Departments were invited to join the Bureau as independent chapters with their own procedures and policies intact. The CSB provided technical support and dispatched trained analysts and investigators to member jurisdictions on request. In return, the local chapters agreed to abide by certain additional policies, deliver data to the Bureau’s centralized administrative hub, participate in training programs and encourage transfers into and promotion from the centralized services.

This quietly brilliant strategy resulted in a nationally-directed policing force with maximized local clout. The CSB Central Administration has slowly grown to be a dominant feature on the national landscape. Centralized efficiency paired with a distributed power structure has created a bureaucratic monster.

Our ancestors were willing to barter away privacy and personal freedoms in the name of security, but the world we live in would horrify them. They faced hard choices, and we live with the consequences. We think nothing of carrying multiple forms of identification, we accept drug and genetic testing — even brainwashing – as reasonable terms of employment and citizenship. Roadblocks and wellness checks are accepted without question as ‘normal’ where once they would have raised outrage.

The CSB’s power stretches over every aspect of our lives, and corruption is rife at the local level. Worse, we can only guess at the rot at the core. Promotion to administration roles is dependent on acceptance of psychiatric conditioning, and the centralized power structure is notoriously opaque to public scrutiny. What really happens behind closed doors? What abuses are inflicted on agents who sign away their rights in return for legal authority? What we don’t know can hurt us.

Convictions based on drug-assisted interrogations have rocketed in the last decade. Every citizen has the right to refuse pharmaceutical invasion of our most private minds, but exercising that right leads to conviction on suspicion. There was no public outcry when the legally-sanctioned lobotomy known as ‘rehabilitation’ was adopted for many major federal offenses. Hundreds of local jurisdictions have begun to practice it indiscriminately for even the most minor crimes, but the innocent are too docile to protest a horror visited only on the guilty. For now.

That’s today’s installment. If you’re wondering, yes I DO want to know what you think of these little niblets. I crave affirmation like a fish wants water.

2. Writing Work nuts & bolts world building

Superpowers = super tricky

Continuing my explanation of the letter-number-letter system that defines superpowers in my Rough Passages fantasy world. Part 1 discussed the primary powers. Onward to the rest of the dirty picture.

II: Power ratings

  • A rating is only meaningful within a power series. There’s no attempt to compare the “power” of, say, a B1 rollover who can see through foot-thick lead walls to the power of an R1 rollover who can measurably move a continent, or a W1 who can create a point-to-point teleportation gate big enough for a truck to drive through.
  • The number is assigned through a comprehensive set of objective tests. Results are compared to collected historical measurements, providing a consistent and impartial result.
  •  1 indicates the strongest manifestation if the designated ability series, a rating of 0 means practically no sign of the ability indicated by the primary series letter can be detected.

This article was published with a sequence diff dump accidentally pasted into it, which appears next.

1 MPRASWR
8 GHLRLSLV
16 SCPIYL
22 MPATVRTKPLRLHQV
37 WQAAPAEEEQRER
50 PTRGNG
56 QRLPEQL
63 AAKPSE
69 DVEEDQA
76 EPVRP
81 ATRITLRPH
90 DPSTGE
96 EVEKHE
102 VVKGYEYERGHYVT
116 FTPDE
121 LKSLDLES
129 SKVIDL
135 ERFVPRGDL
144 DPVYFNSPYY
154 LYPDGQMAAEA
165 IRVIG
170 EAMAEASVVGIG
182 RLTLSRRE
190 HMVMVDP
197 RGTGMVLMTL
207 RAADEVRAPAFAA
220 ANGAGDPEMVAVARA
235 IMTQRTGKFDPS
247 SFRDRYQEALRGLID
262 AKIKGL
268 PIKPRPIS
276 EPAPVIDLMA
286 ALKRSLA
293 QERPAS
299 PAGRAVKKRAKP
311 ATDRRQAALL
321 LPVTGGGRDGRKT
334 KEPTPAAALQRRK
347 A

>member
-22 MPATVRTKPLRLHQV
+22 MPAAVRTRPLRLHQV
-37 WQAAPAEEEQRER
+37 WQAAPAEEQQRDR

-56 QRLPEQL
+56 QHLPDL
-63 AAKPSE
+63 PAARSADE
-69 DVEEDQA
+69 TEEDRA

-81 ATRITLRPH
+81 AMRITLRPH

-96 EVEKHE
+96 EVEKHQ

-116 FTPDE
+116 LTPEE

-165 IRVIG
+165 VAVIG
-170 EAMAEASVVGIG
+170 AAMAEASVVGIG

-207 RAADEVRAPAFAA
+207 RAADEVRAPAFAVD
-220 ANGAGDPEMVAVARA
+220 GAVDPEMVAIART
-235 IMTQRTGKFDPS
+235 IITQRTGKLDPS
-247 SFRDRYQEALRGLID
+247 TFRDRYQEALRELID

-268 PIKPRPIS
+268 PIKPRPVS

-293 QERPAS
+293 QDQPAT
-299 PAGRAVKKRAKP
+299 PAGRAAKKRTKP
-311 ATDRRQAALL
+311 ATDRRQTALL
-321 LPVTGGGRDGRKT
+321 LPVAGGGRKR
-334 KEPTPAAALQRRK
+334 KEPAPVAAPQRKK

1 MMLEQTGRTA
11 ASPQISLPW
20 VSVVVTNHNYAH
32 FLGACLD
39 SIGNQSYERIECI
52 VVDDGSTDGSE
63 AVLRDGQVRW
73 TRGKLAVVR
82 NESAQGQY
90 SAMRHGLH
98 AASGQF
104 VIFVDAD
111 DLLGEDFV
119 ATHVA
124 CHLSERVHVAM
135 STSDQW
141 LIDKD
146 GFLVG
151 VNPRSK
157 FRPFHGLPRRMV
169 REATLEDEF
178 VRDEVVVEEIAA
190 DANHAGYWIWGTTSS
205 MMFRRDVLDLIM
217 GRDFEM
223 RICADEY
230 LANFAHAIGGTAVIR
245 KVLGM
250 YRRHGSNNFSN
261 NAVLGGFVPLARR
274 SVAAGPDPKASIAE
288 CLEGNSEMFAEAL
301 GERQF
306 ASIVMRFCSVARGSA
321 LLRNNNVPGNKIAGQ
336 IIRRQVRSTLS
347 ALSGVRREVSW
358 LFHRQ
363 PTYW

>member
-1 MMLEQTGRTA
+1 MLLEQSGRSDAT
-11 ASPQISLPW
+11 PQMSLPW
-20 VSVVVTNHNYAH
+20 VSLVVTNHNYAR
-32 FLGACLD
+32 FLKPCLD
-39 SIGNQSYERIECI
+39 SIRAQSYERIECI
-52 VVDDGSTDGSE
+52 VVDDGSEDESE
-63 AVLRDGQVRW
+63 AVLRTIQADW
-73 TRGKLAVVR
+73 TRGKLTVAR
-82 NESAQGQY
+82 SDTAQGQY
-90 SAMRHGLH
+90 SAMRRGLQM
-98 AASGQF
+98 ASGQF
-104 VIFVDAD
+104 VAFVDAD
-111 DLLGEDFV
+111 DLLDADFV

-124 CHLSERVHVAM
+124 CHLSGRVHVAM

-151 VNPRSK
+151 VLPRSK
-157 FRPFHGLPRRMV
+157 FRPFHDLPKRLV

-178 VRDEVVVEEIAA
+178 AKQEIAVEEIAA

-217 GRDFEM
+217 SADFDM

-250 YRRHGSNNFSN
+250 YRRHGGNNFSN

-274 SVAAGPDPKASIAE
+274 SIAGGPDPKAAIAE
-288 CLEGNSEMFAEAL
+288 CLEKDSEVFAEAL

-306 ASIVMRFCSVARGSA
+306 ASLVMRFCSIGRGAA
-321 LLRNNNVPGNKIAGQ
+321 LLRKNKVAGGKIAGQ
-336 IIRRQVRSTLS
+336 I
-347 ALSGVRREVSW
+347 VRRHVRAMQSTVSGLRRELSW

• The change in power between rating tiers is even, but the rollover population distributes unevenly into the space. This, like primary series designations

III: Variant designation

Every power series has an alphabet’s worth of variations, far too many combinations to detail in a simple work like this. Before databases, the catalogues required multiple bindings, like an old encyclopedia set or the Reader’s Guide to Periodical Literature. The early inclusion of additional letters to define powers was a white flag of cataloging surrender by the system’s creators. Here are some of the complexities:

  • Multiple abilities are more the norm than the exception, and some power series show more variation than others.
  • The variants are all series dependent — the same letter means different things connected to different primaries. J stands for “jump” attached to a W teleporter, meaning altitude control, but it means a medium weight restriction when applied to a W telekinetic, and something entirely different when attached to each of the assorted B sensory powers.
  • Each primary variant series has its own letter/number set of deviances, and some of those have variances.
  • Series and variant assignment still relies on subjective observation and human judgment as much as hard data.


All in all this a lousy cataloging system, but its limitations stem from its origins. The people who designed it never expected it to be permanent. Picture the poor doctors, police, doctors, firemen and air raid wardens tasked with organizing the thousands–even tens of thousands–of hysterical, confused rollovers on that first, dreadful night in the summer of 1943. Those first responders were working in total ignorance and facing a bewildering array of symptoms. An inspired few created quick-and-dirty rules of thumb to triage their charges as quickly as possible. Accuracy and precision were not priorities.

It worked well enough to be imitated and implemented on a international scale before anyone with more sense could protest. The military and the scientific community adapted the flawed template to suit their needs and stamped it with their own flourishes, and the newborn Department of Public Safety chiseled it into the stone of bureaucracy.

It’s unwieldy, and no one likes it, but unlike the Metric system (adopted by the US in 1969 and finalized in 1976 in this world) no one has come up with anything better yet. Or to be precise hundreds of excellent proposals have been offered up, but none have been effective enough to justify the upheaval and expense of changing now.

People being people, amateur cataloguers keep their eyes peeled for rare rollover types as diligently as any birdwatcher works on an Audubon life list. Trainspotters have nothing on monster buffs.

More on slang like that later. Another time. Remember, if you enjoy it, put a like on it.